Result

Our final sample included 376 nurses who decided to take both tests. Average age of the sample was 41.5 (SD 9.85) years, nurses had been working in healthcare for an average of 12.1 (SD 10.19) years. Of the total sample, 22.6% represented RNs (BSN), 43% Associate Degree Nurses (ADN), and the rest of our sample included nurses with a Licensed Vocational Nurse (LVN) degree. As for when nurses had been awarded their degrees, 87% of our sample graduated before 2010. This sample was comprised of 4% male and 96% female nurses.

Table 1: Descriptive Statistics, Test Scores.


Table 1 shows descriptive data for both instruments for the full sample and a subsample of nurses who identified themselves as being more or less frequently involved in the clinical management of respiratory pathways. One sample Kolmogorov-Smirnov tests for OE and multiple-choice scales showed significance levels (p) being<0.001, that is, scores were not normally distributed.

Results indicate that the full sample as well as subsamples were skewed to the left, that is, average scores reported on both instruments were below the scale midpoint (below 20 points). This means that nurses on average displayed inferior knowledge of the topic tested. Table 1 however also shows that those with more frequent involvement in respiratory management scored much closer on both instruments than those with less frequent practice.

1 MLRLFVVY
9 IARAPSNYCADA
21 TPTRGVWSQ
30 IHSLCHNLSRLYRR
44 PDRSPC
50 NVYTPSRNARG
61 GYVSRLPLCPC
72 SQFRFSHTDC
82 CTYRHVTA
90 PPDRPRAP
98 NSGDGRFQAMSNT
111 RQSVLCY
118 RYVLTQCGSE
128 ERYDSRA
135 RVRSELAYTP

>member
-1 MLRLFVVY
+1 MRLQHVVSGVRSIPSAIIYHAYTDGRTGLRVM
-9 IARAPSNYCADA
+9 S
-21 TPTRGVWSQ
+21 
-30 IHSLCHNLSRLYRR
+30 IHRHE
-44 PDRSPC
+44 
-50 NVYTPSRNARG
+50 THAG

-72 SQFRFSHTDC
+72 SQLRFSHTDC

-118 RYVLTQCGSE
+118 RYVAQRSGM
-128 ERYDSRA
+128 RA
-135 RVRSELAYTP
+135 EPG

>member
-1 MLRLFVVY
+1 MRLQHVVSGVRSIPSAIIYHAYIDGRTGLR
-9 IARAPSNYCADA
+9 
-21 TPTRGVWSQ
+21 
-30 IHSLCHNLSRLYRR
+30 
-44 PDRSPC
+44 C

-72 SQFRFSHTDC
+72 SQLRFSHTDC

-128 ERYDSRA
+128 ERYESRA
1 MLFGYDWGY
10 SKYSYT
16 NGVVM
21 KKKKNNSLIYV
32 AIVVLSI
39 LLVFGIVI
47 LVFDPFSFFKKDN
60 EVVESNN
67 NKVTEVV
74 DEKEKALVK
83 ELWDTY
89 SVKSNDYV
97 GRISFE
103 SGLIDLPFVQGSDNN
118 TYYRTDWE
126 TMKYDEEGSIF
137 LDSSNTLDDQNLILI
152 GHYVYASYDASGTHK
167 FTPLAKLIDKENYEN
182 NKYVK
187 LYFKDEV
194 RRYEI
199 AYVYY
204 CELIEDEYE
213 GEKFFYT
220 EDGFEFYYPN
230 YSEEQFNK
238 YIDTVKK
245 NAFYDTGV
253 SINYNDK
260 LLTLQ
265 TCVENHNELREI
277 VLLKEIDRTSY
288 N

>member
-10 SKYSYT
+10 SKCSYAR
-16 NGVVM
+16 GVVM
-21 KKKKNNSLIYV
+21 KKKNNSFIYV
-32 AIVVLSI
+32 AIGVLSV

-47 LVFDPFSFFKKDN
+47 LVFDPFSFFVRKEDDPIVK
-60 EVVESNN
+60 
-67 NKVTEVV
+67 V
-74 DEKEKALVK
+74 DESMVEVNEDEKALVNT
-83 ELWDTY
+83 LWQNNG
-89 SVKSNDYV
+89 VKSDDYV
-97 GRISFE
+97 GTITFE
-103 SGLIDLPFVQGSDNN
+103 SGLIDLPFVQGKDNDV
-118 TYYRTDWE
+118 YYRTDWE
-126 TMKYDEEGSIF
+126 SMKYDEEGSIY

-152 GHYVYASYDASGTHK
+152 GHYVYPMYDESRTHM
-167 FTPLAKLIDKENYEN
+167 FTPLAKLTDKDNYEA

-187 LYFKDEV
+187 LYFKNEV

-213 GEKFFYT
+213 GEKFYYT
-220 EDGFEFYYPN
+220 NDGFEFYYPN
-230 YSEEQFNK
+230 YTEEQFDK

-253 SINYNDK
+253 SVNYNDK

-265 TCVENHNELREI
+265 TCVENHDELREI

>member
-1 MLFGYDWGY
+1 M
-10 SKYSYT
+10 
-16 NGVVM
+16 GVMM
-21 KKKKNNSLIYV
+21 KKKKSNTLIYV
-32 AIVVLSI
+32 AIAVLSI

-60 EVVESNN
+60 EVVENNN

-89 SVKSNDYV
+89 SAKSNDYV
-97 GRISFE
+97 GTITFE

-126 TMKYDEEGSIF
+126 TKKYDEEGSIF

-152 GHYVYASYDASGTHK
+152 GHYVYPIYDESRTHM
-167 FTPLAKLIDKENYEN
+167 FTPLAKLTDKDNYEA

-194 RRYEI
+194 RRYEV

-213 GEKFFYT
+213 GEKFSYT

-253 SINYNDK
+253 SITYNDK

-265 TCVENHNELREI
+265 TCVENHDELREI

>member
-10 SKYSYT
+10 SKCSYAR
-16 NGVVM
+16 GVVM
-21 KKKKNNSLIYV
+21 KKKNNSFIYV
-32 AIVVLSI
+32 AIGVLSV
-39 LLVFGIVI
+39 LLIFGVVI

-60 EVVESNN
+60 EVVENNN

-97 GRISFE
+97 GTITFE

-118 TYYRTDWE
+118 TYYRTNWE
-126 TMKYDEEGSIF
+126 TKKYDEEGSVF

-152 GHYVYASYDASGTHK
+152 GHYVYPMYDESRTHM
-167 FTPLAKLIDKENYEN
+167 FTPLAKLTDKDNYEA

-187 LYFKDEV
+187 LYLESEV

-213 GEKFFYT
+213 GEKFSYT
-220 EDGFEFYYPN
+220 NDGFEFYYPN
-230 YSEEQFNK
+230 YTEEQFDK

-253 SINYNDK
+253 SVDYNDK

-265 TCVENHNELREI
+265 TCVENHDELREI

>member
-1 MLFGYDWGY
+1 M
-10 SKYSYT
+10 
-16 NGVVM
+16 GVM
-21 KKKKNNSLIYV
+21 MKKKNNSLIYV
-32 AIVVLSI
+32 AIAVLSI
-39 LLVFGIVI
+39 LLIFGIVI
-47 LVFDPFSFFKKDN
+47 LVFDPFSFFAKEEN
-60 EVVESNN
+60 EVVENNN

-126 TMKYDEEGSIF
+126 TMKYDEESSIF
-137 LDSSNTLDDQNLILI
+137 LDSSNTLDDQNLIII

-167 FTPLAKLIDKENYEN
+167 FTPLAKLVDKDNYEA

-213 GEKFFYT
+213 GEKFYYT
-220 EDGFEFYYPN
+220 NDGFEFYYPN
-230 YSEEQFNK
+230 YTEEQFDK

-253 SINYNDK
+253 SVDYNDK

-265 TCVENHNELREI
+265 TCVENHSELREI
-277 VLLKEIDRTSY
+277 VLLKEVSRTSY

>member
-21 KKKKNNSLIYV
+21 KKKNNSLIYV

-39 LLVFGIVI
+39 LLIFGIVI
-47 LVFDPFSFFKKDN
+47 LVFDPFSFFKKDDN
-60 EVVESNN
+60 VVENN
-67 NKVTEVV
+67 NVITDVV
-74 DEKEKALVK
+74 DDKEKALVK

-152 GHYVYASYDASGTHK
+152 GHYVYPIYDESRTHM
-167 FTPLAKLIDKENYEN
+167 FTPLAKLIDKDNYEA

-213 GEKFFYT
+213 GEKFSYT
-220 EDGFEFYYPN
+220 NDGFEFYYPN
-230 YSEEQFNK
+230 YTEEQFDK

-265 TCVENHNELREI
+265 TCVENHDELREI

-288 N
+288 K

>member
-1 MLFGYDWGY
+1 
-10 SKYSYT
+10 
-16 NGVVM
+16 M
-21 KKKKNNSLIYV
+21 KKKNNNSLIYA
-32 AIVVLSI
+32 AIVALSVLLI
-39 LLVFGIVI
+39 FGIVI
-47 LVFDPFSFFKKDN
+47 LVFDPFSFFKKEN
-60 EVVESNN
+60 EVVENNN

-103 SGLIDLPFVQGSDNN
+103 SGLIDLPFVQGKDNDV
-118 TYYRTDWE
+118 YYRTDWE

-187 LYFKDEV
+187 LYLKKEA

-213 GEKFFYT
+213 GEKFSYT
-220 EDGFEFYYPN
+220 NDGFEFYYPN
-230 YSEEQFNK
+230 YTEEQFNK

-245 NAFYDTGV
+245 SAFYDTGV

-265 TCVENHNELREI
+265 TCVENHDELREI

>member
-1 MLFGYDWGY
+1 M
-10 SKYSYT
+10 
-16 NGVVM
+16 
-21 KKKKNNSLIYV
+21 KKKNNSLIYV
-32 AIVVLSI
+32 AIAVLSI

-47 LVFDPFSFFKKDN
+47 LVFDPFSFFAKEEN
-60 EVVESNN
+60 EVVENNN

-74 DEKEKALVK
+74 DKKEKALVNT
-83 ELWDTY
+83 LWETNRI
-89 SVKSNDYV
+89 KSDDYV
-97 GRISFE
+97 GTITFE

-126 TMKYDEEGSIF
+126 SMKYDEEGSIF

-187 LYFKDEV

To test whether total scores achieved on both instruments differed, we employed paired sample t-tests as well as Wilcoxon tests (due to non-normal distribution). Both tests yielded identical differences between the two instruments, therefore we report here results of paired t-tests (Table 2).

Table 2: Paired t-tests.


Outcomes of the analyses showed significant differences between OE and multiple-choice total scores, favoring multiplechoice, for the full sample as well as for the less frequently involved subsample. However, there was no statistical difference between OE and multiple-choice test scores for nurses who reported more frequent involvement in respiratory management.